Ministers from the party of former Pakistani prime minister Nawaz Sharif submitted their resignations from Pakistan's Cabinet yesterday, shaking the fragile coalition government that took power just six weeks ago.
Sharif announced on Monday that he was pulling his ministers from the government over its failure to meet a promise to reinstate judges ousted by archrival President Pervez Musharraf.
But Pakistani Prime Minister Yousuf Raza Gilani did not immediately accept the nine resignations yesterday. Gilani said he first wanted to consult his party's leader, Asif Ali Zardari, according to one of the nine, Education Minister Ahsan Iqbal.
A withdrawal of Sharif's party raises the prospect of the fledgling government collapsing, casting Pakistan into political turmoil just as it faces mounting economic woes and tries to maintain a fragile truce with Islamic militants along the Afghan border.
Sharif said his party would remain part of the ruling coalition, which is led by the party of Zardari, the widower of assassinated former prime minister Benazir Bhutto. Zardari's party expressed "respect" for the decision and said the parties remained close.
But a spokesman for Sharif sharpened the tone yesterday, accusing members of Zardari's Pakistan People's Party (PPP) of "serving the interests" of Musharraf by blocking the judges' restoration.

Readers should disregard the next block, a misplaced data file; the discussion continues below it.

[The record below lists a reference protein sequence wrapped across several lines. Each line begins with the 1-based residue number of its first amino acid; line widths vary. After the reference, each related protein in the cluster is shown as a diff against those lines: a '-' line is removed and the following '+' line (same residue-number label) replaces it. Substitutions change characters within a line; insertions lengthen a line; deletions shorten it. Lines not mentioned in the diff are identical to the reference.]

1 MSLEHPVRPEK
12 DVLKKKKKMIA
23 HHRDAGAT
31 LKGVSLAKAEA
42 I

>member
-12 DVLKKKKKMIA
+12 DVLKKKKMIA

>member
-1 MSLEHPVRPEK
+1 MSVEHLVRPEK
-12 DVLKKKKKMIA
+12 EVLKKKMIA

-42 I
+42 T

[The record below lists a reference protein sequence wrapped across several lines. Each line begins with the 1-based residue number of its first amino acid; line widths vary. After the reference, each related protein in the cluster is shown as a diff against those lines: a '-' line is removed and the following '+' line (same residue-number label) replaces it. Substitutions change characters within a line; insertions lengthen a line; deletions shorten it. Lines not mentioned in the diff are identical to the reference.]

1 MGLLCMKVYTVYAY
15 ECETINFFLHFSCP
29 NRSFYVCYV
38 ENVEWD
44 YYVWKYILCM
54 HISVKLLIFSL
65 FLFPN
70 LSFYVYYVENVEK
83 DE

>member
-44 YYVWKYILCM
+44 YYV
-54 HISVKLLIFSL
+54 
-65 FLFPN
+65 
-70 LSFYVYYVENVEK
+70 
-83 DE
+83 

"Such loyalists of Musharraf are to be blamed for our decision to quit the Cabinet," Sadiqul Farooq said.
Farooq said that Zardari aides had secret contacts with Musharraf.
Zardari party spokesman Farhatullah Babar denied there had been any back-channel contact with Musharraf and insisted his party remained committed to restoring the judges.
He said Zardari was to return to Pakistan from overseas late yesterday, meet party leaders and hold talks with Sharif at a later date.
Musharraf imposed emergency rule and purged the Supreme Court in November last year to forestall a ruling on his eligibility for office.
The coalition which came to power after routing Musharraf's supporters in February parliamentary elections vowed to reverse his crackdown. But the two leading parties have failed to agree just how to reinstate the judges despite weeks of wrangling.
Sharif insists a parliamentary resolution and a simple order from the government would suffice to bring back the justices.
But Zardari's party argues that the law must be changed first to accommodate those judges installed by Musharraf after the purge ??an attempt to make sure they do not resist the change. It is also seeking a package of judicial reforms to prevent the judges from getting involved in politics.
A permanent split in the coalition would boost Musharraf, a former army strongman who has taken a back seat since the new government took power in late March.
Opposition parties aligned with the president have signaled their readiness to join a new coalition with the PPP if its alliance with Sharif breaks down completely.
But Sharif said his party would not join the opposition "for the time being."
"We will not take any step which will benefit Musharraf's dictatorship," he said.